It seems that genes play a kind of ‘game’ during sexual recombination. Now, a distinguished Greek scientist who works in the USA has found an algorithm to describe this game.
Professor of computer science Christos Papadimitriou together with his colleagues of the University of California-Berkeley created an algorithm which explains sex from an evolutionary standpoint. It attempts to illustrate how sex makes it possible for genes to recombine into a new body, which in combination with natural selection in the environment creates a great diversity of life.
The role of sex in evolution has always been considered paradoxical by biologists because through sexual recombination, the offspring inherits only the half of parents’ “good” genes. Thus, it is difficult to explain how exactly natural selection results in desirable genetic variations.
The innovation in the approach proposed by Papadimitriou lies in the analysis of the evolution and sex from the perspective of computing and game theory. As the scientist said, “genes have a preference for a 50-50% rather than a 90-10% distribution. If we use an analogy with gambling, the genes want to hedge their bets. Even when there is a very successful genetic trait, evolution does not want to let the genes for other traits disappear, in case they are needed later.”
While every single random person can be either genetically successful or not, the overall genetic mixture of mankind improves over time. Using the terms of gaming, it is a “coordination game”, which is aimed at the wider good.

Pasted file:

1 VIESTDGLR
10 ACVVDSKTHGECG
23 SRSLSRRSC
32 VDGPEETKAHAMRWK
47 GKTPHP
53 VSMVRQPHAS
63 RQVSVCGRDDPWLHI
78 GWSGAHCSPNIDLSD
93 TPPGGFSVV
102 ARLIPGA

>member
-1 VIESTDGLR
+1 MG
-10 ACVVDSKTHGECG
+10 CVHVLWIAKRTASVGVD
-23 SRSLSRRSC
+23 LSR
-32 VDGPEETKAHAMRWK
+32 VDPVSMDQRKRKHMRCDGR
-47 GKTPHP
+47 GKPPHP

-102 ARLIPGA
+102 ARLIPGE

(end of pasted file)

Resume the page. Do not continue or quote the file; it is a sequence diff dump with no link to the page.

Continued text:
To describe the rules of this ‘game’ evolution plays through sexual recombination, the scientists found an algorithm, which has already been used in finance as a way of managing stock portfolios.
The key point of this method is to distribute the investment in many stocks, and to constantly adjust the holdings in each of them to monitor performance. If a stock is doing well, the investor raises the holdings correspondingly to how well it did, and vice versa.
As a result, such slow and patient adjustments lead to the nearly the same good performance as if you invested only in a few successful stocks. Returning to the main subject of this article, we can say that the role of sex in evolution works just like this investment method.
As Prof Papadimitriou said, this algorithm “is remarkably effective, and its use in computer science does wonders. As we are noticing now, nature uses this algorithm, which helps us understand why evolution has been so successful.”
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